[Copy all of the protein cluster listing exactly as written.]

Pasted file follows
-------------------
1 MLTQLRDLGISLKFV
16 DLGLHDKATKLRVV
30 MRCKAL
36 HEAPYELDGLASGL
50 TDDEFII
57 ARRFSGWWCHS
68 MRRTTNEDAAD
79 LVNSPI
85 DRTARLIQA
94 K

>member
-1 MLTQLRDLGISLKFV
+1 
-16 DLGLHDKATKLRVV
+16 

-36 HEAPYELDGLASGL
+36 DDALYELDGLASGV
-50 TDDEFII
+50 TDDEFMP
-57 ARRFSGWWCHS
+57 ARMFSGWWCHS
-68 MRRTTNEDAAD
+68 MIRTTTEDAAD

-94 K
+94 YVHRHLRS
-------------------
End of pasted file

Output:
1 MLTQLRDLGISLKFV
16 DLGLHDKATKLRVV
30 MRCKAL
36 HEAPYELDGLASGL
50 TDDEFII
57 ARRFSGWWCHS
68 MRRTTNEDAAD
79 LVNSPI
85 DRTARLIQA
94 K

>member
-1 MLTQLRDLGISLKFV
+1 
-16 DLGLHDKATKLRVV
+16 

-36 HEAPYELDGLASGL
+36 DDALYELDGLASGV
-50 TDDEFII
+50 TDDEFMP
-57 ARRFSGWWCHS
+57 ARMFSGWWCHS
-68 MRRTTNEDAAD
+68 MIRTTTEDAAD

-94 K
+94 YVHRHLRS